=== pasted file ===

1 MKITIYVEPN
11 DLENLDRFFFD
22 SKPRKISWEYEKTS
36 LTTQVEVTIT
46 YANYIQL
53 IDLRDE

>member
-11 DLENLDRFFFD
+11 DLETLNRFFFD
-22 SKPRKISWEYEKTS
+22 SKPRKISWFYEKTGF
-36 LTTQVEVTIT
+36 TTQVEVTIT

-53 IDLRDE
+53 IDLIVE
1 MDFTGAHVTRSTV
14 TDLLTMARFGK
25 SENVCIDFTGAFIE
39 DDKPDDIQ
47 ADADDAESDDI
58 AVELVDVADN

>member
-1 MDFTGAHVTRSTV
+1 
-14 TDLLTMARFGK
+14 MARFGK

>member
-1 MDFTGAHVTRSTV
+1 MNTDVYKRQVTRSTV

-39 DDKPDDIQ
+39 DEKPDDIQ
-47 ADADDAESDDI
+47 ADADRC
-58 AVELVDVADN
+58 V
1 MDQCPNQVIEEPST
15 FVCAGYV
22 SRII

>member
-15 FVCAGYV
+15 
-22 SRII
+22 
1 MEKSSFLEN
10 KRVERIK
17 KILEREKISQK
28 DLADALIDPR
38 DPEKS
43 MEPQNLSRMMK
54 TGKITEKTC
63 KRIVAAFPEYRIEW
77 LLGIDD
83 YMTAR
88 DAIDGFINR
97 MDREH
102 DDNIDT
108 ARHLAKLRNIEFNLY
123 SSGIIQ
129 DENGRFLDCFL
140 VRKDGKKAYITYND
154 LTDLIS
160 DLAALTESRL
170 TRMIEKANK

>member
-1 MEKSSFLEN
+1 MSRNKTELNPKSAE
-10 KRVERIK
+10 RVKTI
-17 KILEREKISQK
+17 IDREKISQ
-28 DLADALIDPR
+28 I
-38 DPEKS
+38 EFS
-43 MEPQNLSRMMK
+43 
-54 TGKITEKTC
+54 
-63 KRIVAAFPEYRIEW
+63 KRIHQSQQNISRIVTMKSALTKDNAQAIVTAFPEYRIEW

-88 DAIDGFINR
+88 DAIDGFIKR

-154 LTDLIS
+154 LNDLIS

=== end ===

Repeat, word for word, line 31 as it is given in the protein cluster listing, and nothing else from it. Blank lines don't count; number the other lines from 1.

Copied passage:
+39 DEKPDDIQ